“How are your buttocks?” I asked comedian Sarah Hendrickx last night.
As mentioned in a previous blog, she set off a week ago on an 800 mile cycle ride to Barcelona having only previously ever cycled for 38 miles. I talked to her yesterday, via a Viber line of what was called ‘average’ quality.
“My buttocks are not good, to be honest,” Sarah told me. “I’ve been cycling up to 100 kilometres a day, but it’s been exhausting. It’s been too much, really, so I’ve been having a rest today… My bum has been having a rest day as much as anything… I have special cream.”
“How is your dodgy French getting on?” I asked. “Are you making yourself understood in the villages you pass through?”
“I am just passing,” said Sarah. “I’m not stopping to meet random rural people. The main conversations I’ve had have been with French bicycle mechanics. My aged bicycle Gerard One broke down on Day Two, so I spent two days with various French bicycle mechanics. The second mechanic declared Gerard One entirely dead. It was the back wheel. It was an old bike and new back wheels are a different size. My bike was declared morts.”
“Morts? Merde!” I said. “So you had to buy a second bike? That’s terrible, though it could be worse. I half expected to hear a news item about a British bicyclist being found dead and decapitated in the mountains.”
“It’s been very flat and monotonous so far,” said Sarah, “with long, straight roads stretching ahead of me. But the mountains are still to come, so you may yet not be disappointed.”
“I never thought about the monotony,” I told her. “Have you got an MP3 player to music it up?”
“Have you been following my Tweets?” asked Sarah. “@sarah_hendrickx.”
“I still haven’t got my head round using Twitter while retaining a life,” I admitted.
By this point in the conversation, the ‘average’ Viber connection was playing up quite badly and Sarah was starting to sound like she was talking to me through the overflow pipe of a bath.
“It’s so hot and sweaty and horrible, it doesn’t feel safe,” I think Sarah told me, though I missed the context.
“So do you think there’s an Edinburgh Fringe show in it?” I asked.
“This is only one small part of my Fringe show,” Sarah’s multiple voices reminded me through her apparent bath overflow pipe, “but I’ve got loads of material out of it already… I had a kind of breakdown the other day. I went a bit mad sitting in my tent in a camp by myself and left my tent behind and ran across the road to stay in a B&B which was run by the sort of man you find in an American horror film. I spent the night wondering if this man was going to come and hack me to pieces.”
“That would have made a good blog,” I said, brightening up. “What you should do is fake your own death then reappear just before the Fringe starts.”
“That would be a bit of a desperate way to get an audience,” said Sarah.
“You’re a comedian, so you’re desperate already,” I suggested.
The Viber line then started to deteriorate even more. After a fair bit of metallic-sounding abstract sounds, I heard Sarah say:
“It’s a bit lonely, cycling across France on your own. No-one to share the experience with. It’s a bit crap.”
I think that’s what she said.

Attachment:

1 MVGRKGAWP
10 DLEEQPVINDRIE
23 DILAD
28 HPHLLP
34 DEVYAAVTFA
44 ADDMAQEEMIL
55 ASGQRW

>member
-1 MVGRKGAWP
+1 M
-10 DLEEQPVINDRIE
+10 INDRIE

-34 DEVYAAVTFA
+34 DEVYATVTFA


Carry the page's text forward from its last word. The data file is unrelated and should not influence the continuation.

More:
“Have you met any other Brits?” I asked.
“Not many,” her multiple voices told me, “but they tend to be intrigued by my journey. The adventure.”
“What’s the reaction when you tell people why you’re doing it?” I asked.
“I haven’t been telling them about the comedy show,” she explained. “I’ve just told them I’m having a mid-life crisis or I’m having a little adventure. That’s all. It’s too complicated to mention the comedy show.”
“Are you glad you’ve done it?” I asked.
“I’m only halfway through, John!” she laughed. “I’m nowhere near Barcelona. I’m in Poitiers in the middle of France!”
“Are you on schedule?” I asked.
“I’m going to have to slightly cheat and catch a train,” Sarah admitted, “otherwise I’m not going to finish in time. The road network out here is either dual carriageways or farm tracks. It’s very remote and I’ve realised since being here that, at a certain level it’s just not safe. I’ve been on motorways and scared the shit out of myself. The ring road in Le Mans is no place for a person to be. So I’m going to catch a train, then carry on a bit further south. One hundred kilometres a day is too much, really, for my little untrained physical self.”
At this point, the Viber connection went abstract.
“Hoping… weight… become this bronze goddess…That’s probably not going to happen… burning off so many calories… shovelling down my neck… time just for a mid-morning snack… hungry so much… it’s amazing… I can eat, basically, whatever I like… diet… a new diet.”
“The Hendrickx Diet has got a certain ring to it,” I said. “You could become a millionairess by next year.”
“I think so,” laughed Sarah, her voice temporarily clearing. “But you wouldn’t have a job, a family or a social life because you’d spend most of your life dieting… But it’ll save you a lot of money and, yeah, it’ll…”
“It’s going to be a joy to see if I can transcribe any of this,” I said. “Can you hear my voice OK?”
“Yes,” said Sarah. “Very clearly.”
“Viber says this is average quality,” I told her, “but you’re echoing like you’re in a metal tube.”
“No,” said Sarah, “I’m just in some cheap hotel room.”
“But without some psycho owner,” I said.
“I hope so,” said Sarah. “I hope so.”